The World Health Organization has signaled for help in defeating a group of notorious villains.
They are the superbugs - bacteria with the ability to overcome our best defenses. The WHO published a list Feb. 27 prioritizing 12 bacterial strains in need of new antibiotics. The list is designed to encourage research and development into such drugs - the new superheroes.
The world needs these treatments: In the United States, antibiotic-resistant bacteria infect two million people and kill 23,000 each year, primarily those who are hospitalized or have weakened immunity. But these species are usually harmless, living among and within us.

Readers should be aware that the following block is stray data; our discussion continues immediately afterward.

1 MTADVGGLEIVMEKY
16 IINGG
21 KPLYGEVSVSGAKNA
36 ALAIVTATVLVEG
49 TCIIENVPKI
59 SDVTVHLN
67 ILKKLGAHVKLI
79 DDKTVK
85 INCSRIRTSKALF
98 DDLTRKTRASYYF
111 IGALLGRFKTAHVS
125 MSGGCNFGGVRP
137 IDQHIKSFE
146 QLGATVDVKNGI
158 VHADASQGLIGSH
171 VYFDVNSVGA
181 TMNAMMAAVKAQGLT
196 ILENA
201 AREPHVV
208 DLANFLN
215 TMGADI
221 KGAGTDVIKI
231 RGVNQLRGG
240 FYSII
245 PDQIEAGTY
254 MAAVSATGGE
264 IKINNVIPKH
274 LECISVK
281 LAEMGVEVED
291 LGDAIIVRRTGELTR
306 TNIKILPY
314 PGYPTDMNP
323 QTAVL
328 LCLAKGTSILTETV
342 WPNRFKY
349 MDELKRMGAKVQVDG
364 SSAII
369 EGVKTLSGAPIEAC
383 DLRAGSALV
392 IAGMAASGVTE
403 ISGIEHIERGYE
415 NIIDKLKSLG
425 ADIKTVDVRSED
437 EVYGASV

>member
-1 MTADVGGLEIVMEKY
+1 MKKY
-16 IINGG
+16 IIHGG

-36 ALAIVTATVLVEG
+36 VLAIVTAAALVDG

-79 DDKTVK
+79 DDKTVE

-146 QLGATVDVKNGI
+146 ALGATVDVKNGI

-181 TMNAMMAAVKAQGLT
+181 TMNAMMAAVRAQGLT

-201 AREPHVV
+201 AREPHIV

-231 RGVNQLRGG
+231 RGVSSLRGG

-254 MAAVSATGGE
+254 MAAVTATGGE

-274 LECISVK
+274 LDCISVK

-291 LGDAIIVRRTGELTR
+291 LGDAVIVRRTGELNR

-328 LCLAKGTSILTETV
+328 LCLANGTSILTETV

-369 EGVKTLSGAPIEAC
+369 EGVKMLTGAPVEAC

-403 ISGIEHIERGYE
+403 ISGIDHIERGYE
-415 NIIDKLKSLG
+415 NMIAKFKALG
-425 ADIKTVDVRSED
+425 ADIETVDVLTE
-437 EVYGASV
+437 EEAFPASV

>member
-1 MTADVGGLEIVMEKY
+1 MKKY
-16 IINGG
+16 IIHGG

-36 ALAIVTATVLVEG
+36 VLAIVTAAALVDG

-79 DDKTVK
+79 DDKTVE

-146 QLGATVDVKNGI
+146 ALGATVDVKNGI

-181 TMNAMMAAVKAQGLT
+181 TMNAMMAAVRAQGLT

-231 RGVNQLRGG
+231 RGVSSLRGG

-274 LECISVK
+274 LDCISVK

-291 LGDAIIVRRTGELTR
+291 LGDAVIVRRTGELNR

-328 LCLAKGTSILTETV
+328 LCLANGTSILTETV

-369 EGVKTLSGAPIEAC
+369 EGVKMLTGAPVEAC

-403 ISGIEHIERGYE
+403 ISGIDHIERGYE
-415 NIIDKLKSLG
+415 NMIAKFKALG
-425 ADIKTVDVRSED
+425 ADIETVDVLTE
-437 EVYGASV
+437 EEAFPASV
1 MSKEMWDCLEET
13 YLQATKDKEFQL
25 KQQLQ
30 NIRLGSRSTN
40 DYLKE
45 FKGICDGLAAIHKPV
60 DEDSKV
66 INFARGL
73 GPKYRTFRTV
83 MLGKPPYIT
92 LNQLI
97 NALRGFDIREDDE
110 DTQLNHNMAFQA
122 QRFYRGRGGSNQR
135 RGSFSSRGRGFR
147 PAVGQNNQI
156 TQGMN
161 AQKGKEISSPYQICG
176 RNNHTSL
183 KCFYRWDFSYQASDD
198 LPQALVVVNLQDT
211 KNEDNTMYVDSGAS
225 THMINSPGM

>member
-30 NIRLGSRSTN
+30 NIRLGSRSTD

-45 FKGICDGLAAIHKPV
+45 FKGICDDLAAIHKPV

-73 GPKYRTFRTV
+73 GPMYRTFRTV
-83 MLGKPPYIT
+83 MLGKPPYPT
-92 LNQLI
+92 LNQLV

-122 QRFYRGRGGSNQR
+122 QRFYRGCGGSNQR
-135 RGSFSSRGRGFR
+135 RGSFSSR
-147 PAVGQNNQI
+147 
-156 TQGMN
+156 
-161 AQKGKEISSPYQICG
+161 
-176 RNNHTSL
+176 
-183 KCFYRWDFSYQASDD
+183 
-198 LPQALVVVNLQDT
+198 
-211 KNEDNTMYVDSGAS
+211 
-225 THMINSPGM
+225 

Dr. Ashley Robinson, professor of microbiology and immunology at the University of Mississippi Medical Center, studies methicillin-resistant Staphylococcus aureus, or MRSA, one of WHO's “high” priority pathogens. One in five people carry benign S. aureus strains in their nose, while one in 50 people have a MRSA.
“What causes the switch from susceptible to resistant is a huge area of research,” he said.